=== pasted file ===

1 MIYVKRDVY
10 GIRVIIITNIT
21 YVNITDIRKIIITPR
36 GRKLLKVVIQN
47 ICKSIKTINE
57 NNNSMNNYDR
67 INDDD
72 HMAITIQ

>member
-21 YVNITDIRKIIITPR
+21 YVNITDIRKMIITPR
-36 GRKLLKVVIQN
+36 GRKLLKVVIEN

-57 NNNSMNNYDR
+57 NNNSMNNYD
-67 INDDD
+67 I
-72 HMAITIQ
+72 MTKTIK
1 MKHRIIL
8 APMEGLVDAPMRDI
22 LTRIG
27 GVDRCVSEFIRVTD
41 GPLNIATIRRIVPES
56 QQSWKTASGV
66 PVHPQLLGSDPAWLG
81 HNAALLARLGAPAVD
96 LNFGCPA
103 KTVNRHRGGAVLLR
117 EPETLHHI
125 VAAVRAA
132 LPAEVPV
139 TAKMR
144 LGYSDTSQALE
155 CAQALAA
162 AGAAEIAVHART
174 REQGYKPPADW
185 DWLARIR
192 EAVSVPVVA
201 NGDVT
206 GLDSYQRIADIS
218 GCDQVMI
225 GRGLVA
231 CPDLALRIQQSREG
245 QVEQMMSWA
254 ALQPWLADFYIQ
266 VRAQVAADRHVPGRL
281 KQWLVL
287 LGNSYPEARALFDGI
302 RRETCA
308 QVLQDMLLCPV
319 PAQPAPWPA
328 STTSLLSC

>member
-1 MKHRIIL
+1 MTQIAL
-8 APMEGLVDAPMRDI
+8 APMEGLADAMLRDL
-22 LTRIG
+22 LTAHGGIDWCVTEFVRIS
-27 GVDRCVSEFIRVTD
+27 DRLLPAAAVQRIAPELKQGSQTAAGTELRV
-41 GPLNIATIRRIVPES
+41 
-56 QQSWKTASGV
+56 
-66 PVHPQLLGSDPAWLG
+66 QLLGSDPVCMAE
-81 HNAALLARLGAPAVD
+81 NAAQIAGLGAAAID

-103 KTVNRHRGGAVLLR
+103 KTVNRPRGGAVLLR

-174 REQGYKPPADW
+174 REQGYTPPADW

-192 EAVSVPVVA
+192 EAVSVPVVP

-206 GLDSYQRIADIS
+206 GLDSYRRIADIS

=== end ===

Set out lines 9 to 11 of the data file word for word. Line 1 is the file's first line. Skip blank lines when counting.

>member
-21 YVNITDIRKIIITPR
+21 YVNITDIRKMIITPR